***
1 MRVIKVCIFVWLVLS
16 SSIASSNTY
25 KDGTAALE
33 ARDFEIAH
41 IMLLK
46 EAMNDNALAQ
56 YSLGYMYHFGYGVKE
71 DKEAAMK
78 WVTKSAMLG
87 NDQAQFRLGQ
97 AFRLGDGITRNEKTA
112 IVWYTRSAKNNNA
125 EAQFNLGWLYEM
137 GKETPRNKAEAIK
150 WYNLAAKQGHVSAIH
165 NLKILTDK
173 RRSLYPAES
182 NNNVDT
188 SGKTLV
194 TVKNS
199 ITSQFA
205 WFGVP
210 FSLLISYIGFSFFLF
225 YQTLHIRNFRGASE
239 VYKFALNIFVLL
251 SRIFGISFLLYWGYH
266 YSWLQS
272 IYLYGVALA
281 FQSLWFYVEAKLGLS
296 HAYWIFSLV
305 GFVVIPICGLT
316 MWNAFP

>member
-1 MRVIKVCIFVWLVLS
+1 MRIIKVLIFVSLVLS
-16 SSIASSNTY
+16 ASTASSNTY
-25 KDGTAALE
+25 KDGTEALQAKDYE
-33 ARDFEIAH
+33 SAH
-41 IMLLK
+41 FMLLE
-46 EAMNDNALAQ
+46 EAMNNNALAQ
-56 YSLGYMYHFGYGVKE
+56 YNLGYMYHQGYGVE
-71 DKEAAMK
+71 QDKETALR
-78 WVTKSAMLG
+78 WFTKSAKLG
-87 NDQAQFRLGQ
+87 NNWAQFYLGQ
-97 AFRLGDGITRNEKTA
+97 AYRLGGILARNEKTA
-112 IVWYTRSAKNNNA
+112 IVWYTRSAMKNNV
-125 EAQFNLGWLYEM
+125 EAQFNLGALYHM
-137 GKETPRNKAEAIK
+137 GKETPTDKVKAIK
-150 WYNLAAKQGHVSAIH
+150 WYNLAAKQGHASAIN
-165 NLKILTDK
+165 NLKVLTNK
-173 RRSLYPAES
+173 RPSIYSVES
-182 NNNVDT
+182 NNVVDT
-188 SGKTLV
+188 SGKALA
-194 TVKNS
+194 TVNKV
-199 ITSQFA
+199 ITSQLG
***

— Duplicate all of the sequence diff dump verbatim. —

1 MRVIKVCIFVWLVLS
16 SSIASSNTY
25 KDGTAALE
33 ARDFEIAH
41 IMLLK
46 EAMNDNALAQ
56 YSLGYMYHFGYGVKE
71 DKEAAMK
78 WVTKSAMLG
87 NDQAQFRLGQ
97 AFRLGDGITRNEKTA
112 IVWYTRSAKNNNA
125 EAQFNLGWLYEM
137 GKETPRNKAEAIK
150 WYNLAAKQGHVSAIH
165 NLKILTDK
173 RRSLYPAES
182 NNNVDT
188 SGKTLV
194 TVKNS
199 ITSQFA
205 WFGVP
210 FSLLISYIGFSFFLF
225 YQTLHIRNFRGASE
239 VYKFALNIFVLL
251 SRIFGISFLLYWGYH
266 YSWLQS
272 IYLYGVALA
281 FQSLWFYVEAKLGLS
296 HAYWIFSLV
305 GFVVIPICGLT
316 MWNAFP

>member
-1 MRVIKVCIFVWLVLS
+1 MRIIKVLIFVSLVLS
-16 SSIASSNTY
+16 ASTASSNTY
-25 KDGTAALE
+25 KDGTEALQAKDYE
-33 ARDFEIAH
+33 SAH
-41 IMLLK
+41 FMLLE
-46 EAMNDNALAQ
+46 EAMNNNALAQ
-56 YSLGYMYHFGYGVKE
+56 YNLGYMYHQGYGVE
-71 DKEAAMK
+71 QDKETALR
-78 WVTKSAMLG
+78 WFTKSAKLG
-87 NDQAQFRLGQ
+87 NNWAQFYLGQ
-97 AFRLGDGITRNEKTA
+97 AYRLGGILARNEKTA
-112 IVWYTRSAKNNNA
+112 IVWYTRSAMKNNV
-125 EAQFNLGWLYEM
+125 EAQFNLGALYHM
-137 GKETPRNKAEAIK
+137 GKETPTDKVKAIK
-150 WYNLAAKQGHVSAIH
+150 WYNLAAKQGHASAIN
-165 NLKILTDK
+165 NLKVLTNK
-173 RRSLYPAES
+173 RPSIYSVES
-182 NNNVDT
+182 NNVVDT
-188 SGKTLV
+188 SGKALA
-194 TVKNS
+194 TVNKV
-199 ITSQFA
+199 ITSQLG